Technical Talk

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Title : Is SP BP?
Speaker : Prof. Yongyi Mao, University of Ottawa
When:Thursday, Nov. 8, 2007 from 1:30pm-2:30pm
Where:McMaster University, Room ITB/A113
Abstract : Survey Propagation (SP) is a recent celebrated algorithm in solving hard instances of constraint-satisfaction problems. Specifically, it has demonstrated its power in the classical NP-complete k-SAT problems and graph-coloring problems, as well as problems in communications and data compression. Heuristically passing messages on the factor-graph representations of the problem instances, SP shares many similarities with the well-known powerful algorithm in iterative decoding and statistical inference, namely, the Belief Propagation (BP) algorithm. Various recent efforts in understanding SP include the study of the connection between SP and BP, and in particular, whether SP is a special case of BP. To that end, some existing results have suggested that for the special case of k-SAT problems, SP and more generally its extension to a family of algorithms developed for k-SAT problems, which we call "weighted SP", may be regarded as instances of BP.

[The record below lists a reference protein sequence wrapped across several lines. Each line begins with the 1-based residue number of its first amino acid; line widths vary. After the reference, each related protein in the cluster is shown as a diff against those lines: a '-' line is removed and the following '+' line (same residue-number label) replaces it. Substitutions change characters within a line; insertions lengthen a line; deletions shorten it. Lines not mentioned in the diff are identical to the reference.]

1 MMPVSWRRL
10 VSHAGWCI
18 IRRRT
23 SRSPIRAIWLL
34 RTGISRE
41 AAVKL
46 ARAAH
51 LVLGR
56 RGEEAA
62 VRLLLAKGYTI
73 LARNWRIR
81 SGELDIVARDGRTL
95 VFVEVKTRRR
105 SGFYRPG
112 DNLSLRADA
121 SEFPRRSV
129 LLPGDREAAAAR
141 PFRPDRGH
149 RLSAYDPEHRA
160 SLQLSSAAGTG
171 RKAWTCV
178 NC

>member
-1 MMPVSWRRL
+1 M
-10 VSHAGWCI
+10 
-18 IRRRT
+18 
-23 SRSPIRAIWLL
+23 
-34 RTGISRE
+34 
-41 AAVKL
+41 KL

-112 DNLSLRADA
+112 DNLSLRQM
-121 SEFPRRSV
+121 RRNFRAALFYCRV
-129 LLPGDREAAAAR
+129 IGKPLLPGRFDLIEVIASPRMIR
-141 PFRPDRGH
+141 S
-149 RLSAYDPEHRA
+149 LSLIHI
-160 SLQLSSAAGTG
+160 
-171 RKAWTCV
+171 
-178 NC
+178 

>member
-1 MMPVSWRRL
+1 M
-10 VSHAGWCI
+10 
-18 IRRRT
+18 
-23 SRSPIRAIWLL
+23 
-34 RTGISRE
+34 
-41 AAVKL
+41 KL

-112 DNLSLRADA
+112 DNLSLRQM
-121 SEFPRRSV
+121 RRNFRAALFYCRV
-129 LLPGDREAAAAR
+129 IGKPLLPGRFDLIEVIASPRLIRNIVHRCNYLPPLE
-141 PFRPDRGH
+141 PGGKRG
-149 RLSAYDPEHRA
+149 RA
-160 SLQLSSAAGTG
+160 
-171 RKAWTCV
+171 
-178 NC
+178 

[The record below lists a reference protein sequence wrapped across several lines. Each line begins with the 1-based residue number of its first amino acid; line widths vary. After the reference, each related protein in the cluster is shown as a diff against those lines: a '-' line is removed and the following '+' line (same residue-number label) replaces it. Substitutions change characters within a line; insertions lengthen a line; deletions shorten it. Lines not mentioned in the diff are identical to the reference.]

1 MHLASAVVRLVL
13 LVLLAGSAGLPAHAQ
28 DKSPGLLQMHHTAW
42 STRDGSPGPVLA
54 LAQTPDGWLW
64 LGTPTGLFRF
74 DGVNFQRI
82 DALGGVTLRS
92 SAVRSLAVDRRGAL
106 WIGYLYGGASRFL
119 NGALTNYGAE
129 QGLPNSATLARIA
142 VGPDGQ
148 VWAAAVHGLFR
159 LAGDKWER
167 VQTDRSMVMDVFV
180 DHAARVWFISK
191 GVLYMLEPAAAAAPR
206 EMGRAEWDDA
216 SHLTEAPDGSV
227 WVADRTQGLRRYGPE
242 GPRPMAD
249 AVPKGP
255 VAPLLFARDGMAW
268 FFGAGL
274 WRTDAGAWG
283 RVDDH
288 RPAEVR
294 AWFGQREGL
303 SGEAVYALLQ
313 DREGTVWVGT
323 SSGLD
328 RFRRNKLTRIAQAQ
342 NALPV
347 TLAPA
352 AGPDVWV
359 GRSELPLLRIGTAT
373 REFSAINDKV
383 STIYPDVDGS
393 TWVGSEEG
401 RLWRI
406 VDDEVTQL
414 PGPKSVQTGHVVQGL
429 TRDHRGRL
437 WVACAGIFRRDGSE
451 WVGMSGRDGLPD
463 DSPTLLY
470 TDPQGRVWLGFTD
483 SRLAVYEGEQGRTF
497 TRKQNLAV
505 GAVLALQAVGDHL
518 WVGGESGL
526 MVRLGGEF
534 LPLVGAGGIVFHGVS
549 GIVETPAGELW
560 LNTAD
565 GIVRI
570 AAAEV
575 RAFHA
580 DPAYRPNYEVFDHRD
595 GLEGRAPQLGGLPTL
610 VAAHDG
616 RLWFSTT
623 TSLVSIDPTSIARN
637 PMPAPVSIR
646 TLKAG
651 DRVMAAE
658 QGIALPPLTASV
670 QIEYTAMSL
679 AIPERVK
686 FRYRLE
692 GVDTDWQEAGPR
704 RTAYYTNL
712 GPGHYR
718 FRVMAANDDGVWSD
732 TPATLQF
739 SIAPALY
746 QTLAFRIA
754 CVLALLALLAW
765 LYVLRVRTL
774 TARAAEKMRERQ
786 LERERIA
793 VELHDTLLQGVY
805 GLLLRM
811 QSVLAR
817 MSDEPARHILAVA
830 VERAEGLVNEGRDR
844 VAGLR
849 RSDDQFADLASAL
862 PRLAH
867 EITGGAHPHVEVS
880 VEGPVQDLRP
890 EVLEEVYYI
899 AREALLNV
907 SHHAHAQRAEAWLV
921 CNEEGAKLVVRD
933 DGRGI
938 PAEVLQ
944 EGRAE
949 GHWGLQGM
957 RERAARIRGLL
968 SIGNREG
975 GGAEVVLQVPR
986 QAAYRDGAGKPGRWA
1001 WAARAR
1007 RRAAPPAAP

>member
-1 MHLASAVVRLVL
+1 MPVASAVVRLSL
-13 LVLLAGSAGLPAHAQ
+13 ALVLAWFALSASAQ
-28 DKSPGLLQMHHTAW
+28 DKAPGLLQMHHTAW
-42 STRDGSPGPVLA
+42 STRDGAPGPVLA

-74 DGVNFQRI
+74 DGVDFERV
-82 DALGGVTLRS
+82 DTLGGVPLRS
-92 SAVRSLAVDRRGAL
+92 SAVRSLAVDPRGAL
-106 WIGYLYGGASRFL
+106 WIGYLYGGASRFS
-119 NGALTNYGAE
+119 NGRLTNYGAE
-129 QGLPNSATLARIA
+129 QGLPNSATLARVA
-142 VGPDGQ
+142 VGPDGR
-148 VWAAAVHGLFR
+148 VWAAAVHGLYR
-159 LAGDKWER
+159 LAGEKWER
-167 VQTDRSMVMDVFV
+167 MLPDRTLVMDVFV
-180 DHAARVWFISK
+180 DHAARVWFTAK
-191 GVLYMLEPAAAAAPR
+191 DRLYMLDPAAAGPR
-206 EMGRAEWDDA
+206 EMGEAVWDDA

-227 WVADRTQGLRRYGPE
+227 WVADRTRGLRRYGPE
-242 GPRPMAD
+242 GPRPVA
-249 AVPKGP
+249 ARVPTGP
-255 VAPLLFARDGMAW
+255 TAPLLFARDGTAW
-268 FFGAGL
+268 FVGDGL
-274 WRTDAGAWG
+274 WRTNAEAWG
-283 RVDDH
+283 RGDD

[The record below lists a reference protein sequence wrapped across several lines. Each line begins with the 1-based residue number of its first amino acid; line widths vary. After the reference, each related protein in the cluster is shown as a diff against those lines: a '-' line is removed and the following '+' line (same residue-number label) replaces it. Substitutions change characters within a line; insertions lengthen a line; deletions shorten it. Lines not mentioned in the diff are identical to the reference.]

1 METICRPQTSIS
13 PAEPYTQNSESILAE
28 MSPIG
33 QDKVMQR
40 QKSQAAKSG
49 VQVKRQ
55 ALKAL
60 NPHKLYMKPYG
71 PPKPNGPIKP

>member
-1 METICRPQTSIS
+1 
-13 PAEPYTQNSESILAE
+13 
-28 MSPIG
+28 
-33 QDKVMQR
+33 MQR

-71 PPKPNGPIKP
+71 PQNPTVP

In this talk, I will present a general formulation of SP and weighted SP for arbitrary constraint-satisfaction problems, and in this most general context, answer the question "is SP BP?"

This talk is a joint work with Ronghui Tu and Jiying Zhao at the University of Ottawa.
Speaker Bio : Prof. Yongyi Mao received his Bachelor of Engineering degree at the Southeast University (Nanjing, China) in 1992. In 1995, he received his medical degree at Nanjing Medical University (Nanjing, China). In 1998, he obtained his Master of Science degree at the University of Toronto, in the Department of Medical Biophysics. In 2003, he completed his PhD in the Department of Electrical Engineering at the University of Toronto and joined the faculty of School of Information Technology and Engineering at the University of Ottawa as an Assistant Professor.

Prof. Mao's research interest spans areas of statistical inference, communications, data compressions, information theory and bioinformatics.